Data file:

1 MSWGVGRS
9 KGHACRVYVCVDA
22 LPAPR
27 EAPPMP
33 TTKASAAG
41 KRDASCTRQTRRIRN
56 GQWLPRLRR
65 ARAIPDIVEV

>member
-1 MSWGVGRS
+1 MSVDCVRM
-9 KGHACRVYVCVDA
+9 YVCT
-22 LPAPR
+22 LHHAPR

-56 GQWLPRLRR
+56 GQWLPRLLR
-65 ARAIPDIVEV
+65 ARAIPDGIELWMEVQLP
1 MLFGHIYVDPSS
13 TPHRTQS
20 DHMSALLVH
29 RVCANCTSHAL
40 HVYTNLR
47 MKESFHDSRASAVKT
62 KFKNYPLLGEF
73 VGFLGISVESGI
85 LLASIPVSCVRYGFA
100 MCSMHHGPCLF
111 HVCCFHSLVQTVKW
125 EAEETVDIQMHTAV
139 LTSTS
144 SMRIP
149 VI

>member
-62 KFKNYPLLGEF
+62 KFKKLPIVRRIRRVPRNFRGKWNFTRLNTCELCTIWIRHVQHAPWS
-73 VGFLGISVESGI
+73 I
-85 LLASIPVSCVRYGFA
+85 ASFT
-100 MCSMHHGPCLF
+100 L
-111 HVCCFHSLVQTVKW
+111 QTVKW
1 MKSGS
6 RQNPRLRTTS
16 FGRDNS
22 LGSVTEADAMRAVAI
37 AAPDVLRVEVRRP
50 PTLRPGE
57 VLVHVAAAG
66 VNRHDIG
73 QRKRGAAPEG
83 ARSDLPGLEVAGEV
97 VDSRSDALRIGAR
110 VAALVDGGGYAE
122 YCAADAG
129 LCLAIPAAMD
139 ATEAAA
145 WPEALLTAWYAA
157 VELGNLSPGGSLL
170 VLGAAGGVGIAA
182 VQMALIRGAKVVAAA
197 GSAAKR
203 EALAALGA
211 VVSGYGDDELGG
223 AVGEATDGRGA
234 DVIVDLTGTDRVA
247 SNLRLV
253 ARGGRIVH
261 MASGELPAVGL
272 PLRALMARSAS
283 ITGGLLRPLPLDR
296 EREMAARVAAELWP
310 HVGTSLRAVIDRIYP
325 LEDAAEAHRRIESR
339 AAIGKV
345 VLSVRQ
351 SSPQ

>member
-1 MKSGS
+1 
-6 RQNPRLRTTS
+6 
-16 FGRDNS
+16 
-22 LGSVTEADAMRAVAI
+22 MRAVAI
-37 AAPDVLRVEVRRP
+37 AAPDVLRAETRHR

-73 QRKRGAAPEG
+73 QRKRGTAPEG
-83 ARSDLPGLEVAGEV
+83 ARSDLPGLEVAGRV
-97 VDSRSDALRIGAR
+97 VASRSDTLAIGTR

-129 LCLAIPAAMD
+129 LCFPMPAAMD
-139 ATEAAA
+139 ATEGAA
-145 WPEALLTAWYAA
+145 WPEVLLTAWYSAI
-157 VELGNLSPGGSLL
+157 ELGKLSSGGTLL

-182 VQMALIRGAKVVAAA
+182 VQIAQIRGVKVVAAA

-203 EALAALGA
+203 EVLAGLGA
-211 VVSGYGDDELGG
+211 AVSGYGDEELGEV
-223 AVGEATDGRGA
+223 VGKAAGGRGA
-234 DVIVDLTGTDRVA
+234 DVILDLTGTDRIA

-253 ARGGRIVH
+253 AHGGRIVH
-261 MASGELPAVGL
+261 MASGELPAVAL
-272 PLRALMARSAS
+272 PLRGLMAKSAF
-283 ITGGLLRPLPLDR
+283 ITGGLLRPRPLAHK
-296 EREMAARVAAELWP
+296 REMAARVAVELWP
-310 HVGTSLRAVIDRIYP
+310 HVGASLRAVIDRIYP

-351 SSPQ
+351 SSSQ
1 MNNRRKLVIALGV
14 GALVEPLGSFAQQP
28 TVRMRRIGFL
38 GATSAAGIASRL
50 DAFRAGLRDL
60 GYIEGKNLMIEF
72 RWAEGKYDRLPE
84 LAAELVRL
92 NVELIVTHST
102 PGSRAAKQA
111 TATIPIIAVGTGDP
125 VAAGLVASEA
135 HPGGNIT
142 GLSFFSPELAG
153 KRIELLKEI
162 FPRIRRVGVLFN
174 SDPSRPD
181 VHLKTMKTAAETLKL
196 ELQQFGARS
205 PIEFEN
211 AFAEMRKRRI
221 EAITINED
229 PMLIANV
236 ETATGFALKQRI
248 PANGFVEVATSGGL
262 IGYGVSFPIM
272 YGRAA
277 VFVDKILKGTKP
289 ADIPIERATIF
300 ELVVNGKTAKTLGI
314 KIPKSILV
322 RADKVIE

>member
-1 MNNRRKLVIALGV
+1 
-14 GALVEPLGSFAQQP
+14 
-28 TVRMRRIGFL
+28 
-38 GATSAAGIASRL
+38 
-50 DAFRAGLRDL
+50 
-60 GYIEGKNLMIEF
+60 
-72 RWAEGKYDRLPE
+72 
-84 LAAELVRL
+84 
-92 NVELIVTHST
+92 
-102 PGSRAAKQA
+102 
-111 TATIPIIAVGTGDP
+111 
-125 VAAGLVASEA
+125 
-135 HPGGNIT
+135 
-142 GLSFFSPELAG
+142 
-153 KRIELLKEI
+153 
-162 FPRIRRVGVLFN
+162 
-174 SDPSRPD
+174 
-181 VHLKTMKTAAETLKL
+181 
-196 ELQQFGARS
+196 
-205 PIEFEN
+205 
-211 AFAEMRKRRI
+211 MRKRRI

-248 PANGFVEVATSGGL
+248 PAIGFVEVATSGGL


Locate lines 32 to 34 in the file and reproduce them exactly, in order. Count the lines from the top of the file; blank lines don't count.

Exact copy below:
139 LTSTS
144 SMRIP
149 VI